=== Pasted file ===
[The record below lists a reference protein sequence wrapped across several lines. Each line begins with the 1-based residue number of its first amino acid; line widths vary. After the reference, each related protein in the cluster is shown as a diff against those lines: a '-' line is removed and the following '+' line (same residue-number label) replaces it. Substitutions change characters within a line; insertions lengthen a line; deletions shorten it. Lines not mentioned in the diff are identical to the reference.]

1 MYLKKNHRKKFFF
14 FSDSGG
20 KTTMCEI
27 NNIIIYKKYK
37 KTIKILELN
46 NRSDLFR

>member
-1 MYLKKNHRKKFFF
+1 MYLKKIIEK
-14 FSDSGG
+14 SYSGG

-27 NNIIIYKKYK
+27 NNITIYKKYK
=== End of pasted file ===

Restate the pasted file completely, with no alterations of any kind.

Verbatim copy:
[The record below lists a reference protein sequence wrapped across several lines. Each line begins with the 1-based residue number of its first amino acid; line widths vary. After the reference, each related protein in the cluster is shown as a diff against those lines: a '-' line is removed and the following '+' line (same residue-number label) replaces it. Substitutions change characters within a line; insertions lengthen a line; deletions shorten it. Lines not mentioned in the diff are identical to the reference.]

1 MYLKKNHRKKFFF
14 FSDSGG
20 KTTMCEI
27 NNIIIYKKYK
37 KTIKILELN
46 NRSDLFR

>member
-1 MYLKKNHRKKFFF
+1 MYLKKIIEK
-14 FSDSGG
+14 SYSGG

-27 NNIIIYKKYK
+27 NNITIYKKYK